pg.1: The Enchanted Gallery's Rubber Stamps, pg.2: EZ Mount Cling Cushion Mounting Foam, pg. 3: All Other Stamps, pg.4: Polymer Clay & Tools,
pg.5: Jewelry Making Supplies, pg. 6: Terrarium craft, Flower-Soft, Containers and More! pg.7: Mold Making Compound, pg.8 Face & Button Molds,
pg.9: Nature Spirit Molds, pg.10: Goddess & Mythology Molds, pg.11: Fairy, Angel & Mermaid Molds, pg.12: Ink, Coloring Media, Embellishments,
Stencils., pg.13: Handmade Jewelry, Artwork, Gifts and Clay Face cabs, pg.14: Miniature Food & Doll House Supplies.
Gallery, Tutorials & Information Index:
pg.1: Shipping & Store Policy pg.2: Flexible Push Mold Info & Instructions, pg.3: Kimberly Crick's Art Gallery, pg.4: Friendly Plastic Jewelry Tutorial,
pg.5: Rubber Stamped Domino Jewelry, Pg.6: Paper Art Dolls with a Template, Pg.7: Other Ways To Use Domino Size Stamps, Pg.8: Stamp
Positioning With Die Cuts (Nestabilities & Cuttlebug.) Pg.9: Coloring Options (Media & Techniques.) Pg.10: Creating Miniature Food with Polymer
Clay. Pg.11) Making Miniature Gardens and Doll House Scenery. Pg.12) All About Alcohol Inks - Color Charts, Ideas & Projects.
Shipping/Payment Info Summary:
Orders ship via USPS 1st class or Priority mail depending on weight to the United States only (policy), estimated delivery time is 7 to 14 business days.
Quantities of 3 or more of the same item may delay shipping about a week, large quantity orders will receive an email within a few days to notify IF there
will be any delay. Shipping info and optional insurance available here. I accept online payments only (US based credit cards/e-checks) through my
PayPal shopping cart. You do not need to be a PayPal member to pay with my secure shopping cart system. (After you click "proceed to checkout" on the cart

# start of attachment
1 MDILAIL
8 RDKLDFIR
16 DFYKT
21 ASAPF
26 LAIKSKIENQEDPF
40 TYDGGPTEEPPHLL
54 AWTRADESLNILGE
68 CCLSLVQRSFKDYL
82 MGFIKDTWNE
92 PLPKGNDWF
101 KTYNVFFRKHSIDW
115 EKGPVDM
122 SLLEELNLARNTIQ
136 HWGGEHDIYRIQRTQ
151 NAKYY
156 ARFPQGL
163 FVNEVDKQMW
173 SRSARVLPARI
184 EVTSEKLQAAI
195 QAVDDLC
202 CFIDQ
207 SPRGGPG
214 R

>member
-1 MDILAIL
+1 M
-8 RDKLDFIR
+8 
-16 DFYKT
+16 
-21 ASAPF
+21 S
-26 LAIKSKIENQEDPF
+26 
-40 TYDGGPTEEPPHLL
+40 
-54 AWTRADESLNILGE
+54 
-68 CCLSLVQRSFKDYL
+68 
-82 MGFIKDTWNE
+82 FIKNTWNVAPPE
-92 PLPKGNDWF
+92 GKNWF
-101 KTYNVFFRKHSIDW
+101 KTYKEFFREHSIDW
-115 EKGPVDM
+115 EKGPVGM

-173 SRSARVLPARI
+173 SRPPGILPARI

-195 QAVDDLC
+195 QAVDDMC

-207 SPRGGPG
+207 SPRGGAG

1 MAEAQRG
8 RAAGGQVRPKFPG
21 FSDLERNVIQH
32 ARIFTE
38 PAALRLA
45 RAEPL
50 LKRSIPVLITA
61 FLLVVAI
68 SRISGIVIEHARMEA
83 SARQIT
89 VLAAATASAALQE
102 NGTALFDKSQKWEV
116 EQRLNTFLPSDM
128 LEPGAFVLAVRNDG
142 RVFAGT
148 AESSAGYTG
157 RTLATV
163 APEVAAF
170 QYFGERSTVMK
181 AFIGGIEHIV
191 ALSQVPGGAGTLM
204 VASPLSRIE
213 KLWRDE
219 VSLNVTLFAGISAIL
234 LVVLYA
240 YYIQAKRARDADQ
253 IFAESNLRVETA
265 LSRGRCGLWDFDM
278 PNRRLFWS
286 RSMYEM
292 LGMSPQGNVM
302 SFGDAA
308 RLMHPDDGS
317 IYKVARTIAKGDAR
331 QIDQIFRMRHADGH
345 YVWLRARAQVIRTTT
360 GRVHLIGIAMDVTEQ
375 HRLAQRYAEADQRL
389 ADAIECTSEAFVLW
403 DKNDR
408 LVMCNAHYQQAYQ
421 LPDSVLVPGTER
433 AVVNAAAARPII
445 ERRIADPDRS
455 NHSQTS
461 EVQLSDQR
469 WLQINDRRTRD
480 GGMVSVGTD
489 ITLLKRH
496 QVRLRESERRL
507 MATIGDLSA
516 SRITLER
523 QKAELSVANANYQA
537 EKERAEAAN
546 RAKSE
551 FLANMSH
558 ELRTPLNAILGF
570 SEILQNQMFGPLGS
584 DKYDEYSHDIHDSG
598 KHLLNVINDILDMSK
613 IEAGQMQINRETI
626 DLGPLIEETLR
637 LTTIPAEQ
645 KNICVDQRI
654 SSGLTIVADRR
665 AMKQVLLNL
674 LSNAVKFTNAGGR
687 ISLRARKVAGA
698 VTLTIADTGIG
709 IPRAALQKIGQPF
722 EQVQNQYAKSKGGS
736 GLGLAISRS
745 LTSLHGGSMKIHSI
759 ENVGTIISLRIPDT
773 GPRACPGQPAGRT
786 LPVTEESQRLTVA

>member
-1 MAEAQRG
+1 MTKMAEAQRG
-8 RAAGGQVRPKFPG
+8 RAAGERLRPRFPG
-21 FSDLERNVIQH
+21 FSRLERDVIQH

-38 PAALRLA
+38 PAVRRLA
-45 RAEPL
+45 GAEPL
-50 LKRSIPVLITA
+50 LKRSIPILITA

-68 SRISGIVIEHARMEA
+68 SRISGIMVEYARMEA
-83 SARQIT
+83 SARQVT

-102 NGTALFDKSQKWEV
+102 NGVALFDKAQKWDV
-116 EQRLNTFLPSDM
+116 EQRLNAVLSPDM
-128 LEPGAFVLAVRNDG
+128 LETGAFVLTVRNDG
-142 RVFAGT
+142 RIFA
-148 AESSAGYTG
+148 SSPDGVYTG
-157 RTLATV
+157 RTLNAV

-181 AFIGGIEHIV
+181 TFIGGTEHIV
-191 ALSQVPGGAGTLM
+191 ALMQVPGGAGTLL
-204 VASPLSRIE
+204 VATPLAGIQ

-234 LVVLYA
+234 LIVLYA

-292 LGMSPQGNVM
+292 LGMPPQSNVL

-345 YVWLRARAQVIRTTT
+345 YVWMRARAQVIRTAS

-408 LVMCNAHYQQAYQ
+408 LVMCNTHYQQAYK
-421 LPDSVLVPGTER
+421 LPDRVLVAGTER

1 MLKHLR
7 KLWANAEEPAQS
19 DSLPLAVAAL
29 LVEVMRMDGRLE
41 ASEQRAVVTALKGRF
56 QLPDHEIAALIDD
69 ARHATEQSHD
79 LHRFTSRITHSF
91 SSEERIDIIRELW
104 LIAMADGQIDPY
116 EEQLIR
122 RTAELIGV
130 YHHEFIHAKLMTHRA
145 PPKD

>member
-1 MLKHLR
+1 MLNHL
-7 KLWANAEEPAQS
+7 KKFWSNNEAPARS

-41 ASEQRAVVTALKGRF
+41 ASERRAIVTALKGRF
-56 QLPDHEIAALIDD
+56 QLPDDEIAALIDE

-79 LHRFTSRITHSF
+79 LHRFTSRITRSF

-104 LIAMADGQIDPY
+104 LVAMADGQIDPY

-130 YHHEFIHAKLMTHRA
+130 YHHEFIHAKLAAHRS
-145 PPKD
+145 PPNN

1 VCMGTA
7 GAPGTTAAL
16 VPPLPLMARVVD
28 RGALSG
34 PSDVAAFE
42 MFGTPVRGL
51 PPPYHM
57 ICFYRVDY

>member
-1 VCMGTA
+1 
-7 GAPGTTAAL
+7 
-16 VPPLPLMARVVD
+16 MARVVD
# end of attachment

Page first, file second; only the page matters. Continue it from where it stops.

page just click the "Don't have a PayPal account? Use your credit card or bank account" link to the left of the PayPal log in box.)
All orders over $100 ship free!
My "Angel Company Policy" applies to The Enchanted Gallery's exclusive rubber stamps and molds only.
For other rubber stamps, check with the manufacturer for their individual company's copyright policies.
Comments/Questions? Check Q&A before you Email: EnchantedGallery@gmail.com - Want to know what's new? Check blog updates!
|I ship within the USA only. All orders over $100 ship free! More info: Shipping & Store Policy, Tutorials & Gallery, Home, Artist Q&A
|All about alcohol inks!
This page has color charts, combinations, a collection of techniques and projects. Including using alcohol ink with polymer clay, metal leafing,
domino art, mixing with glues and other mediums to tint them for glazing, glass paint, faux enamel, miniature food syrups and beverages, etc.
|I hope that you have enjoyed my tutorials. Please
consider sending any size donation to help me
create more artwork, tutorials, free patterns, and to
support this website. Thank you :)
|Alcohol inks work wonderfully inside empty markers, such as Ranger
Ink or Copic brand markers. Just add drops of ink onto the broad tip
until it bleeds through to the bottom tip. This takes about 150 drops (it's
not much, somewhere about 1/10th of a bottle of Adirondack inks.)
These colors blend beautifully together on paper projects.
Allows you to turn your favorite inks into markers, or mix your own